Consumer experiences may be distinguished from the intrinsic aspects of goods and services, as they involve a mental journey that leaves the customer with memories of having engaged in something special, having learned something, or just of having fun. An experience involves both a personal process and the psychological outcomes that result from involvement in that process. Experiences are an active area for research within the tourism literature. However, few studies have focused on how the attributes of an experience staged by managers of a tourist destination affect tourists’ perceptions.
This thesis explicitly examines two perspectives on an experience, building on prior studies that focused on either the manager’s or the customer’s perspective. From a managerial perspective, an experience is a combination of technical, functional, and experiential attributes staged in a rationalised or planned process involving supplier-created meanings, services and goods. From a customer perspective, an experience is inherently individual and spontaneous, and constructed through a series of encounters and interactions that engage customers at an emotional, physical, intellectual, or even spiritual level. In experiential consumption, what customers perceive may be different from what managers offer to them due to the subjectivity of experience. Customers do not buy goods or services, but rather the benefits and experience those goods and services provide for them. They identify and evaluate selected attributes, performances, and consequences from the whole experiential process to determine the benefits the experience provides for them, namely, customer value. An initial conceptual framework to guide this study was developed and evaluated based on these ideas.
This thesis therefore provides an exploratory study of how an experience designed by managers affects tourists’ perception of the value of their experience in a tourist destination. A case study, research strategy, and qualitative methodology based on the interpretive constructivist paradigm were adopted. The ancient Chinese water town of Zhouzhuang was selected as the case study, as it provides a rich historical and cultural experience for visitors. Purposive sampling was adopted and 83 semi-structured interviews conducted with customers (63 first-time Chinese overnight tourists who visited during the weekdays) and experience managers (20 destination managers). The interviews were transcribed and analysed using content analysis. NVivo 9.2 qualitative analysis software was used to increase the effectiveness and efficiency of the data analysis process.
Findings from this study indicate that during the experience process, tourists were selective in the destination attributes they perceived. Tourists’ previous knowledge about the town or attributes found throughout the town led them to perceive the key theme and attributes that managers staged for them. However, there were also differences between these two perspectives; therefore, tourists were not merely passive receivers, but creative and interactive agents who actively co-created their own experience process. The attributes either designed and staged by managers or perceived by tourists could be clustered into five attribute-groups, namely, theme, atmosphere, interactions, memorabilia, and service. A theme was perceived in tourists’ mind that linked together attributes from the four other attribute-groups. Service attributes were found to be important as media for tourists to be involved in their experiences of Zhouzhuang. The perception of the combination of attributes in all groups formed a themed experience process. Findings also indicate that tourists’ perceptions of value were diverse and multi-dimensional, but able to be grouped into four types identified in prior literature: functional, experiential, symbolic, and cost value. Their value perceptions were based on both direct evaluations of Zhouzhuang’s attributes, and on comparisons, not only between benefits and sacrifices, but also between desired and undesired consequences. The four types of value were not found to be independent of each other in contrast to findings in the prior literature. The attributes and value were linked in a variety of ways: attributes in different groups led to the same type of value; a hierarchy of functional, experiential, and symbolic value was found; and links were found between the cost value (‘give value) and the three other types of value (‘get’ values). In addition, a linkage between value and tourists’ behavioural intentions was confirmed. These findings indicate that while managers may try to create customer value in advance, value is actually co-created by managers and tourists during the tourists’ experiences.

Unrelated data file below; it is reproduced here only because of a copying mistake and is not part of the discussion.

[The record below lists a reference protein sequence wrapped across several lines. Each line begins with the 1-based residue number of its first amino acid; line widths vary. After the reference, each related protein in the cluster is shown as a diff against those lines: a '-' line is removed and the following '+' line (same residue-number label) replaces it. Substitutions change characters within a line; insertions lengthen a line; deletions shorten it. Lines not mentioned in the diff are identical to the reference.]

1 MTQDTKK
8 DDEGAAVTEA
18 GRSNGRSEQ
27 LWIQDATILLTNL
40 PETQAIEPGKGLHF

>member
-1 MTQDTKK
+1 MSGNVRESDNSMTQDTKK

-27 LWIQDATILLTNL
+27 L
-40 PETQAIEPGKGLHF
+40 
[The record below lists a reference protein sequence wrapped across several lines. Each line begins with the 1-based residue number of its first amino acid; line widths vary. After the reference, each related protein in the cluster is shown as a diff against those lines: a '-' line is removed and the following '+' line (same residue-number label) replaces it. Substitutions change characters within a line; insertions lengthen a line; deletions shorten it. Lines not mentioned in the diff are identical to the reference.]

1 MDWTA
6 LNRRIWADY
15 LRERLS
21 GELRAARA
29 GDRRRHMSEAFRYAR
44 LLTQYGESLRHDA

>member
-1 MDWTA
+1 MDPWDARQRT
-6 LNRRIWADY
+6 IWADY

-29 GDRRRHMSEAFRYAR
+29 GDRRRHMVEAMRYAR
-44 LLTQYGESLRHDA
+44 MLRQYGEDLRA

This research is the first to examine the experiential and functional attributes embodied in a designed destination experience. The findings of this study suggest that the concept of experience is different from but overlaps with that of service as discussed by some previous authors. This research has developed the first typology of destination experience attributes and has related these to four types of value in a process model. This model is considered to be a useful tool for experience managers to understand the influence of their designed experience on customer value and further identify opportunities to create new value for customers.